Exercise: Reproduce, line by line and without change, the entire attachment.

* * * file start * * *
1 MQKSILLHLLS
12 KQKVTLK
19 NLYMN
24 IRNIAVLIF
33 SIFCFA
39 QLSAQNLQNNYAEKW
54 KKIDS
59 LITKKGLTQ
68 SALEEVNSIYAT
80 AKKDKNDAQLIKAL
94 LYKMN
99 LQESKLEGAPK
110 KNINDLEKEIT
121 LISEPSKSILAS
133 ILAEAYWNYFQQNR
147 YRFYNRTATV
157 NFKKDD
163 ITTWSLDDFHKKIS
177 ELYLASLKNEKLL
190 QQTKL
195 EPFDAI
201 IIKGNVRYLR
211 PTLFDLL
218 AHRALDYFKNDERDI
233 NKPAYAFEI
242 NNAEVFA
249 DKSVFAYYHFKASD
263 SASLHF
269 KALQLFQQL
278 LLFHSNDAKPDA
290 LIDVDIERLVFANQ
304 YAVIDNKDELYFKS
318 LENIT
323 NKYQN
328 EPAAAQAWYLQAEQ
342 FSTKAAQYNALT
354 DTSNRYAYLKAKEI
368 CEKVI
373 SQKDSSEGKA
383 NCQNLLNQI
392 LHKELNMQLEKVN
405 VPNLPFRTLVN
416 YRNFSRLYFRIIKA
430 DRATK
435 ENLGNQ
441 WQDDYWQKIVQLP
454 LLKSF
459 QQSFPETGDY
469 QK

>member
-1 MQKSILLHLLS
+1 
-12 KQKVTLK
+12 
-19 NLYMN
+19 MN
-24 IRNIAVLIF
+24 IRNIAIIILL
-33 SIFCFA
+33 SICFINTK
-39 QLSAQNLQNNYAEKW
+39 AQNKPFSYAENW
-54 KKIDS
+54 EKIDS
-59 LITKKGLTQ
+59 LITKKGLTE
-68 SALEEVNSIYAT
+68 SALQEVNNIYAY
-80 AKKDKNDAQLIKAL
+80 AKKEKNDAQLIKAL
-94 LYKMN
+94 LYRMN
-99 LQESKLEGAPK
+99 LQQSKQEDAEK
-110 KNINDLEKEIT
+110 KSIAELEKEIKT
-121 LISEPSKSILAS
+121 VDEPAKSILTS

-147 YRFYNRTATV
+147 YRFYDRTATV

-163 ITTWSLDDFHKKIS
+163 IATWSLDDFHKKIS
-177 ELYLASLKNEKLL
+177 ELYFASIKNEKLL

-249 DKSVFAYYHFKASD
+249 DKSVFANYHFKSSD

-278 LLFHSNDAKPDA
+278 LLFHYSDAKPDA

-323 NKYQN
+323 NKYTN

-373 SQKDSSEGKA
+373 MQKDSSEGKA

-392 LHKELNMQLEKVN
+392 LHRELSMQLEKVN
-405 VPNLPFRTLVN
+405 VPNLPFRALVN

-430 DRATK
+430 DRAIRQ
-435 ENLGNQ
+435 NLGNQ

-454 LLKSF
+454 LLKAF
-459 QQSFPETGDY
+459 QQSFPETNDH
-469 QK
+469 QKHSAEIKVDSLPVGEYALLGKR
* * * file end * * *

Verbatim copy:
1 MQKSILLHLLS
12 KQKVTLK
19 NLYMN
24 IRNIAVLIF
33 SIFCFA
39 QLSAQNLQNNYAEKW
54 KKIDS
59 LITKKGLTQ
68 SALEEVNSIYAT
80 AKKDKNDAQLIKAL
94 LYKMN
99 LQESKLEGAPK
110 KNINDLEKEIT
121 LISEPSKSILAS
133 ILAEAYWNYFQQNR
147 YRFYNRTATV
157 NFKKDD
163 ITTWSLDDFHKKIS
177 ELYLASLKNEKLL
190 QQTKL
195 EPFDAI
201 IIKGNVRYLR
211 PTLFDLL
218 AHRALDYFKNDERDI
233 NKPAYAFEI
242 NNAEVFA
249 DKSVFAYYHFKASD
263 SASLHF
269 KALQLFQQL
278 LLFHSNDAKPDA
290 LIDVDIERLVFANQ
304 YAVIDNKDELYFKS
318 LENIT
323 NKYQN
328 EPAAAQAWYLQAEQ
342 FSTKAAQYNALT
354 DTSNRYAYLKAKEI
368 CEKVI
373 SQKDSSEGKA
383 NCQNLLNQI
392 LHKELNMQLEKVN
405 VPNLPFRTLVN
416 YRNFSRLYFRIIKA
430 DRATK
435 ENLGNQ
441 WQDDYWQKIVQLP
454 LLKSF
459 QQSFPETGDY
469 QK

>member
-1 MQKSILLHLLS
+1 
-12 KQKVTLK
+12 
-19 NLYMN
+19 MN
-24 IRNIAVLIF
+24 IRNIAIIILL
-33 SIFCFA
+33 SICFINTK
-39 QLSAQNLQNNYAEKW
+39 AQNKPFSYAENW
-54 KKIDS
+54 EKIDS
-59 LITKKGLTQ
+59 LITKKGLTE
-68 SALEEVNSIYAT
+68 SALQEVNNIYAY
-80 AKKDKNDAQLIKAL
+80 AKKEKNDAQLIKAL
-94 LYKMN
+94 LYRMN
-99 LQESKLEGAPK
+99 LQQSKQEDAEK
-110 KNINDLEKEIT
+110 KSIAELEKEIKT
-121 LISEPSKSILAS
+121 VDEPAKSILTS

-147 YRFYNRTATV
+147 YRFYDRTATV

-163 ITTWSLDDFHKKIS
+163 IATWSLDDFHKKIS
-177 ELYLASLKNEKLL
+177 ELYFASIKNEKLL

-249 DKSVFAYYHFKASD
+249 DKSVFANYHFKSSD

-278 LLFHSNDAKPDA
+278 LLFHYSDAKPDA

-323 NKYQN
+323 NKYTN

-373 SQKDSSEGKA
+373 MQKDSSEGKA

-392 LHKELNMQLEKVN
+392 LHRELSMQLEKVN
-405 VPNLPFRTLVN
+405 VPNLPFRALVN

-430 DRATK
+430 DRAIRQ
-435 ENLGNQ
+435 NLGNQ

-454 LLKSF
+454 LLKAF
-459 QQSFPETGDY
+459 QQSFPETNDH
-469 QK
+469 QKHSAEIKVDSLPVGEYALLGKR